Lake Vostok

From Academic Kids

Lake Vostok's location within Antarctica ()
Lake Vostok's location within Antarctica (NASA)

Lake Vostok is a subglacial lake in Antarctica . It is located at 77 S 105 E, beneath Russia's Vostok Station, 4,000 meters (13,000 feet) under the surface of the central Antarctic ice sheet. It is 250 kilometers long by 50 kilometers wide at its widest point, thus similar in size to Lake Ontario, and is divided into two deep basins by a ridge. The water over the ridge is about 200 metres (650 feet) deep, compared to roughly 400 metres (1,300 feet) deep in the northern basin and 800 metres (2,600 feet) deep in the southern. Lake Vostok covers an area of 14,000 square kilometers (5,400 square miles). It has an estimated volume of 5,400 cubic km (1,300 cubic miles) and consists of fresh water. In May 2005 an island was found in the center of the lake.

Russian and British scientists discovered the lake's existence in 1996 by integrating a variety of data, including airborne ice-penetrating radar imaging observations and spaceborne radar altimetry. It has been confirmed that the lake contains plenty of liquid water under the kilometers-deep icecap, promising to be the most unspoiled lake on Earth. Its water is very old, with a mean residence time in the order of one million years (as compared with six years for Lake Ontario — which is typical for lakes of that size.)

Missing image
Lake Vostok is visible from space as the ice sheet above it is flat (NASA GSFC)

The average water temperature is around −3 C, below normal freezing point because of ice pressure. Heat from the Earth's interior (geothermal) warms the bottom of the lake. The ice sheet itself insulates the lake from cold temperatures on the surface.

Researchers working at Vostok Station produced one of the world's longest ice cores in 1998. A joint Russian, French, and U.S. team drilled and analyzed the core, which is 3,623 meters (11,886 feet) long. Ice samples from cores drilled close to the top of the lake have been analysed to be as old as 420,000 years, suggesting that the lake has been sealed under the icecap for between 500,000 and more than a million years. Drilling of the core was deliberately halted roughly 120 meters (400 feet) above the suspected boundary where the ice sheet and the liquid waters of the lake are thought to meet to prevent contamination of the lake.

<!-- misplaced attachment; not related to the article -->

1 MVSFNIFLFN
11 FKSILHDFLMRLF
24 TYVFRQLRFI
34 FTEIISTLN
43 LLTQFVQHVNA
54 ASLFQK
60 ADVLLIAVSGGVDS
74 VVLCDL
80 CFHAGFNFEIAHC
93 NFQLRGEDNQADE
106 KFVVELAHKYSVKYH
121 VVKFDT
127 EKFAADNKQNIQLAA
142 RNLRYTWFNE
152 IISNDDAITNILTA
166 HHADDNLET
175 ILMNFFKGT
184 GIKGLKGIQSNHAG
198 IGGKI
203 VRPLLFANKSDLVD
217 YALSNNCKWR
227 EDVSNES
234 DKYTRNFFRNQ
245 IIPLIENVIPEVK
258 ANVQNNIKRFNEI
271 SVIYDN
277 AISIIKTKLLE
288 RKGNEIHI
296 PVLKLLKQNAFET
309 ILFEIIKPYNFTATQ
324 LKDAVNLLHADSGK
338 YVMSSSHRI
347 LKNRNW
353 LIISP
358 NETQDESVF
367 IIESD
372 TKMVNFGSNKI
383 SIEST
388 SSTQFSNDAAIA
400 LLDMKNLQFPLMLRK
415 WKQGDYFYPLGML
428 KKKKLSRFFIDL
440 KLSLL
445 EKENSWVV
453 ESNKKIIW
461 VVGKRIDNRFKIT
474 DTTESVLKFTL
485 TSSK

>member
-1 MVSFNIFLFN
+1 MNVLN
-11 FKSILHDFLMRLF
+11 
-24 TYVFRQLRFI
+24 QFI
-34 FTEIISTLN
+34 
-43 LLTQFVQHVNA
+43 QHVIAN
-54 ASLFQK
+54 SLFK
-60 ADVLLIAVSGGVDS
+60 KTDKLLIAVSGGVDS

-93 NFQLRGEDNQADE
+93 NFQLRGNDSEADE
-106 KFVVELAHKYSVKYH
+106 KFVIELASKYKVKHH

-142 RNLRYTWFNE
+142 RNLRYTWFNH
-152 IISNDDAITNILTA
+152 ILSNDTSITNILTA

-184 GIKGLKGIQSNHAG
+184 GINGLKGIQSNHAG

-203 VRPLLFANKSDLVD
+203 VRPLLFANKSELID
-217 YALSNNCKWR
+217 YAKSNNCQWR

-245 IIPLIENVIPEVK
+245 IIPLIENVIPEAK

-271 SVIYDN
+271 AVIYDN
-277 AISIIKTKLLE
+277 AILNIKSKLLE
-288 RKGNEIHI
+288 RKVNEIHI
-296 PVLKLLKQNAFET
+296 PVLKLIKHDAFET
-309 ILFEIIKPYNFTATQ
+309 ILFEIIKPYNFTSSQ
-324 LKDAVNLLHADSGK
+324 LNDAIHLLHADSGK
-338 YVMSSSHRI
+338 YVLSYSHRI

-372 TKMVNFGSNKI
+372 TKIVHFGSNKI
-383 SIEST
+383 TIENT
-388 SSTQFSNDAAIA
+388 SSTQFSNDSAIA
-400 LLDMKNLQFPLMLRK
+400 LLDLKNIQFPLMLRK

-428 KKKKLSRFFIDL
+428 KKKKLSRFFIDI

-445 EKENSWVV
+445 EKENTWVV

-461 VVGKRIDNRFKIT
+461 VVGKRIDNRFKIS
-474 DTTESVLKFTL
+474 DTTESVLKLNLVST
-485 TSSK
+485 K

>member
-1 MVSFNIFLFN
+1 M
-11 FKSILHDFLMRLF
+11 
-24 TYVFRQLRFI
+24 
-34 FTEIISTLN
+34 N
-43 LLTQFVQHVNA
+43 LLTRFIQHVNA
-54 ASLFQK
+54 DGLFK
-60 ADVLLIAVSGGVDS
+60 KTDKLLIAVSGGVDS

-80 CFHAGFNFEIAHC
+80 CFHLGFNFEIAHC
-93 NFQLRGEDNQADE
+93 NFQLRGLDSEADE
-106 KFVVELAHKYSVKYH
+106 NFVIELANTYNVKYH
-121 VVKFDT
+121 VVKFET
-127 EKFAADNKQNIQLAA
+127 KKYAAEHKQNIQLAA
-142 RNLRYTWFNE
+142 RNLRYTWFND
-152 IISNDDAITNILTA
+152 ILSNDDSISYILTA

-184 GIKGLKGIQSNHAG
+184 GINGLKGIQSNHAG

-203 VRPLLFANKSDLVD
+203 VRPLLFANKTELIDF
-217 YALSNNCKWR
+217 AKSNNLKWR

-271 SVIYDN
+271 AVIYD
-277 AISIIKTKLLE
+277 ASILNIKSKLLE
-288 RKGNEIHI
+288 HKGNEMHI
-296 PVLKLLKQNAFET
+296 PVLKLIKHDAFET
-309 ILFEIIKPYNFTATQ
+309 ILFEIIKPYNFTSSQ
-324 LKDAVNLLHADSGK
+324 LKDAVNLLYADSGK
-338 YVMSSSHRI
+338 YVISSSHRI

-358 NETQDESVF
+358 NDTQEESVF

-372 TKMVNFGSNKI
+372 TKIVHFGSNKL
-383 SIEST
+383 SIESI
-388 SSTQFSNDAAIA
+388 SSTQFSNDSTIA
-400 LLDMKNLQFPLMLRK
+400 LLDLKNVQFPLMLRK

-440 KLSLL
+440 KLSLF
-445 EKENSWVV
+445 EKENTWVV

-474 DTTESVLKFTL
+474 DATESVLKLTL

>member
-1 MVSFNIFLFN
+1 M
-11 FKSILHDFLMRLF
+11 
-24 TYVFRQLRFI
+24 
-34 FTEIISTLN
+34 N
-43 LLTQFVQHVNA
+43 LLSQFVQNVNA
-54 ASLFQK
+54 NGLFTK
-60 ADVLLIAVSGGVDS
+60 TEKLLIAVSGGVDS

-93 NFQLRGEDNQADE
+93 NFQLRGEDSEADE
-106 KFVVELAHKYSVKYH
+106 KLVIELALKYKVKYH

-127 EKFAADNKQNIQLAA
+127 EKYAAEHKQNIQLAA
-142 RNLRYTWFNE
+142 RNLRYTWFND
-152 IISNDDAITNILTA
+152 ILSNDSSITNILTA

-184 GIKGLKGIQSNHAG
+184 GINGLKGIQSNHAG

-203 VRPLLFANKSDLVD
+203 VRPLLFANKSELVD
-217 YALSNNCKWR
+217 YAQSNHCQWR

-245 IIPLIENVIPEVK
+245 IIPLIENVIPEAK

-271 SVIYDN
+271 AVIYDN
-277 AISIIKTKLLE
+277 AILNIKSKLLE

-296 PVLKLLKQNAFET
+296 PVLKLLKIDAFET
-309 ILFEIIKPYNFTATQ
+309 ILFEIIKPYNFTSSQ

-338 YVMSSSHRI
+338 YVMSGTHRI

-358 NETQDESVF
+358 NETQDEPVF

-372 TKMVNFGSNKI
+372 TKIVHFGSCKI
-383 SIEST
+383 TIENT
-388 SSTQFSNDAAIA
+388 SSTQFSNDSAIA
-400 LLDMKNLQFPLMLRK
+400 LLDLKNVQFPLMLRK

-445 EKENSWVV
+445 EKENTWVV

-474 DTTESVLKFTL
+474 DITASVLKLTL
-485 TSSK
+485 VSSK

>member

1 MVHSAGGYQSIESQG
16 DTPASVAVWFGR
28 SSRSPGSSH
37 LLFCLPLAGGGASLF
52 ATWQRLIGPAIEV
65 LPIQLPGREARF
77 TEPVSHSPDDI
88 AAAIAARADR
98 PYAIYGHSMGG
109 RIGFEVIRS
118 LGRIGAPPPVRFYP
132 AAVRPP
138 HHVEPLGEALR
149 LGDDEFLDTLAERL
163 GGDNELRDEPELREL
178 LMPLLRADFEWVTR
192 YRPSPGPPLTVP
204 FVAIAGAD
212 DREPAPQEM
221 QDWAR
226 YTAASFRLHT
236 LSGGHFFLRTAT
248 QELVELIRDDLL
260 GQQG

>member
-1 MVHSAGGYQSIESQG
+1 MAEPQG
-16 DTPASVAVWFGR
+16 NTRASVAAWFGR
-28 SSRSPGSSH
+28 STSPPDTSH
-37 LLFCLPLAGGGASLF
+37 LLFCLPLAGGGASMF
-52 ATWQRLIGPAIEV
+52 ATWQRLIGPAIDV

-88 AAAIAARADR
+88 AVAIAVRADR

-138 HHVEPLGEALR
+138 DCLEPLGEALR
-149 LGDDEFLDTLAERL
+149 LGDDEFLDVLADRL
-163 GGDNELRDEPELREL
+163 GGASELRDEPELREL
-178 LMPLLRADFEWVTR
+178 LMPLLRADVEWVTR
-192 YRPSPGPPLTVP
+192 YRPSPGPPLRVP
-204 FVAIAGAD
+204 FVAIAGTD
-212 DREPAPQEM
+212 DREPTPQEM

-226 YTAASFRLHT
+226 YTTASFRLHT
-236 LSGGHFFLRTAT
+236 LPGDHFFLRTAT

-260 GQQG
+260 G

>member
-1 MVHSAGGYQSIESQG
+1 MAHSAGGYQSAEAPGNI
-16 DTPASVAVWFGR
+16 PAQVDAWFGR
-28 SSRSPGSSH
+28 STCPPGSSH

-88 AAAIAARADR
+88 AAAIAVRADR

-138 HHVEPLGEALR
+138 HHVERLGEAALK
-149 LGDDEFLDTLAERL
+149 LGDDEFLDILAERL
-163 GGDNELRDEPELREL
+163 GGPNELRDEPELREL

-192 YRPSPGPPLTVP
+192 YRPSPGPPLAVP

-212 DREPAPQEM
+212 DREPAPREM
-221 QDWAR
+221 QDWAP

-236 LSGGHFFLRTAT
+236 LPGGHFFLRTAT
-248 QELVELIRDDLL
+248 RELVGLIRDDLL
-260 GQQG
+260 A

From this core, specifically from ice that is thought to have formed from lake water freezing onto the base of the ice sheet, evidence has been found, in form of some microbes, to suggest that the lake water supports life. Scientists suggested that the lake could possess a unique habitat for ancient bacteria with an isolated microbial gene pool containing characteristics developed perhaps 500,000 years ago.

Since it has been discovered that it consists of two separate basins divided by a ridge, it has been suggested that the chemical and biological compositions of these two ecosystems are likely to be different.

Lake Vostok is an oligotrophic extreme environment, one that is supersaturated with oxygen, with typically 50 times higher oxygen levels than those found in ordinary freshwater lakes on Earth. The sheer weight of the continental icecap sitting on top of Lake Vostok is believed to contribute to the high oxygen concentration. Besides dissolving in the water, oxygen and other gases are trapped in a type of structure called a clathrate. In clathrate structures, gases are enclosed in an icy cage and look like packed snow. These structures form at the high pressure depths of Lake Vostok and would be unstable if brought to the surface.

Due to this fact, if water is released from Lake Vostok due to drilling, it could gush like a popped carbonated (fizzy) drink can and, if not contained, open the lake to possible contamination and pose a potential hazard to scientists.

No other natural lake environment on Earth has this much oxygen. Organisms in Lake Vostok are believed to be capable of overcoming very high oxygen stress. They may have had to evolve special adaptations, such as high concentrations of protective enzymes, in order to survive the lake's oxygen-rich environment.

Due to the lake's similarity to Europa, a moon of Jupiter, confirming that life can survive in Lake Vostok might strengthen the argument for the presence of life on Europa.

In April 2005, German, Russian and Japanese Researchers found that the lakes has tides. Depending on the position of the sun and the moon, the surface rises between 1 and 2 centimeters. The researches assume that the fluctuation of the lake surface has the effect of a pump that keeps the water circulating, which would be necessary for the survival of microorganisms if there are any.

External Links

Lake Vostok information page, updated often ( es:Lago Vostok fr:Lac Vostok nl:Vostokmeer ja:ボストーク湖 pt:Lago Vostok fi:Vostok (jrvi) ru:Восток (озеро)


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